Washington Nationals' Mike Rizzo Chosen Executive of the Year

Rafael Suanes- US PRESSWIRE

Washington Nationals General Manager Mike Rizzo was named Executive of the Year by the Boston Chapter of the Baseball Writers Association of America. It is well deserved.

Rizzo is the third member of the Nationals to win a major post season award in 2012. Outfielder Bryce Harper was selected NL Rookie of the Year and Davey Johnson won the award for Manager of the Year.

Besides the Lerner Group which bought the team in 2006, Rizzo has done more for baseball in Washington than anyone. From the time that he took over as permanent GM in 2009, Rizzo has built a team that was one step above expansion into a playoff contender. His best move was signing Johnson as a special assistant in 2009, then making him manager in 2011.

The 2012 Nationals enjoyed their first winning season since coming to Washington in 2005 by winning an MLB best 98 games. The Nationals won their first NL East pennant and advanced to post season play. Washington suffered a heart breaking five game NL Divisional Series loss to the St. Louis Cardinals.

In his four years as the Nationals GM, Rizzo has drafted and signed some of the best young talent in baseball. Three of his top draft picks are now on the 25 man roster. They are pitchers Stephen Strasburg and Drew Storen and outfielder Bryce Harper. Strasburg is the ace of Washington’s pitching staff. Storen is expected to be the team’s full time closer in 2013. Harper is the team’s starting center fielder.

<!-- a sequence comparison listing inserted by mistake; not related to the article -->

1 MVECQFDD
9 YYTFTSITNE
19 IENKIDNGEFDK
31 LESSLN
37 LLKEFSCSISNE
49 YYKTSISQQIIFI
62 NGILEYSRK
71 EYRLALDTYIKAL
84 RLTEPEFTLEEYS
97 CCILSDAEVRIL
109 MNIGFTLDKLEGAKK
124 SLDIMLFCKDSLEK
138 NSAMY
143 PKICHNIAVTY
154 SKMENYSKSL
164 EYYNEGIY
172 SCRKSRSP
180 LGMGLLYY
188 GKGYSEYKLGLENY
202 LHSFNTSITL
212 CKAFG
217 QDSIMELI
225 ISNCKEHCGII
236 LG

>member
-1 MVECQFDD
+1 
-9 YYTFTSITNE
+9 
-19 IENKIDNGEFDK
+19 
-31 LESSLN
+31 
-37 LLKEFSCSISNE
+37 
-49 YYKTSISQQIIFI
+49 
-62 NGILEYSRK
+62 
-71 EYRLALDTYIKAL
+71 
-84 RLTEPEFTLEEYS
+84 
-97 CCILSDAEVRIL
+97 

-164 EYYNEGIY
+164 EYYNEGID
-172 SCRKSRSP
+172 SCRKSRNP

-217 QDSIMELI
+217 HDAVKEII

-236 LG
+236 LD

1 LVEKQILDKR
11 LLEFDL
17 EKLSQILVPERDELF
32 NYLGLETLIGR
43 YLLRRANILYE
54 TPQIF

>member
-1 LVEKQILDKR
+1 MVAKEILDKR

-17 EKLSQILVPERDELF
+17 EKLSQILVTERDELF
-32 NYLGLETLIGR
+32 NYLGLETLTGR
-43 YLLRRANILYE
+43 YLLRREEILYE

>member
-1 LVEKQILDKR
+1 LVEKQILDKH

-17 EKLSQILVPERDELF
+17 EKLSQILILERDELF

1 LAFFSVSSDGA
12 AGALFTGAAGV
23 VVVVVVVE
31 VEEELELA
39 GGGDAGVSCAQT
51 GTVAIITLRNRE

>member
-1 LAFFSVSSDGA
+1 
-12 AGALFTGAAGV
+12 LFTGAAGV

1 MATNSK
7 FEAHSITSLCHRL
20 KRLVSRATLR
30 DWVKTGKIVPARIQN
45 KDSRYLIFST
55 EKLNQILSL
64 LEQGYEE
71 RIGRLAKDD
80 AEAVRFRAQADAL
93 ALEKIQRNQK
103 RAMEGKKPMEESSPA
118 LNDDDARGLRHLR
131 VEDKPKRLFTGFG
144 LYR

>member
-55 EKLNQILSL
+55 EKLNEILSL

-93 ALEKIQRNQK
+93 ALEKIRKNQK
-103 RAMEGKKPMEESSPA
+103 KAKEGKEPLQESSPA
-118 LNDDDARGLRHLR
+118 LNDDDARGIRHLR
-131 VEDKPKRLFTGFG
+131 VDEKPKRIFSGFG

As for trades, Rizzo made a big one last off season in acquiring pitcher Gio Gonzalez from the Oakland Athletics. Gonzalez became the Nationals first 20 game winner with a 21-8 record and was third in voting for the NL Cy Young Award. In the regular season, Rizzo made another trade with Oakland that brought catcher Kurt Suzuki to Washington. Suzuki did so well in helping the Nationals win a pennant that he may be their regular catcher next season.

The only thing that Rizzo could be criticized for is putting Strasburg on a pitch limit of 160 innings and sticking with it despite Washington having a chance to win it all. Strasburg was in his first season back from Tommy John surgery on his elbow and the team did not want to overwork him. There are those inside and out of the organization who feel that sitting Strasburg was a mistake and may have cost the Nationals a championship.

Despite the Strasburg decision, Rizzo has made more right moves than wrong. He has done so every year since 2009. Washington is the only team that has improved by at least 10 wins every year since then. Going into this past season, the Nationals had the top ranked minor league system in baseball per the 2012 Prospect Handbook. In 2007 they were ranked 30th. This is progress.

Rizzo will receive his award in January. It is well deserved and may be the first of many.